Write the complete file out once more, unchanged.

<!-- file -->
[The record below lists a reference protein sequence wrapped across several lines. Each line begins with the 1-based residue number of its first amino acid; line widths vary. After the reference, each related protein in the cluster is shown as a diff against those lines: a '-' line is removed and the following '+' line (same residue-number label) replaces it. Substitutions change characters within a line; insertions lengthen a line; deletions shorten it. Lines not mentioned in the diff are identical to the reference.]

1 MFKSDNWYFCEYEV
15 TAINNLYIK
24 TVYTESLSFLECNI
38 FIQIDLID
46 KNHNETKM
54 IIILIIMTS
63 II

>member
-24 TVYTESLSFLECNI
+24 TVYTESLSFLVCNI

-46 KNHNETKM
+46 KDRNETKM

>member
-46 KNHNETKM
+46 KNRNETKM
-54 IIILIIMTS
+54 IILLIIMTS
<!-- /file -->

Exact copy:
[The record below lists a reference protein sequence wrapped across several lines. Each line begins with the 1-based residue number of its first amino acid; line widths vary. After the reference, each related protein in the cluster is shown as a diff against those lines: a '-' line is removed and the following '+' line (same residue-number label) replaces it. Substitutions change characters within a line; insertions lengthen a line; deletions shorten it. Lines not mentioned in the diff are identical to the reference.]

1 MFKSDNWYFCEYEV
15 TAINNLYIK
24 TVYTESLSFLECNI
38 FIQIDLID
46 KNHNETKM
54 IIILIIMTS
63 II

>member
-24 TVYTESLSFLECNI
+24 TVYTESLSFLVCNI

-46 KNHNETKM
+46 KDRNETKM

>member
-46 KNHNETKM
+46 KNRNETKM
-54 IIILIIMTS
+54 IILLIIMTS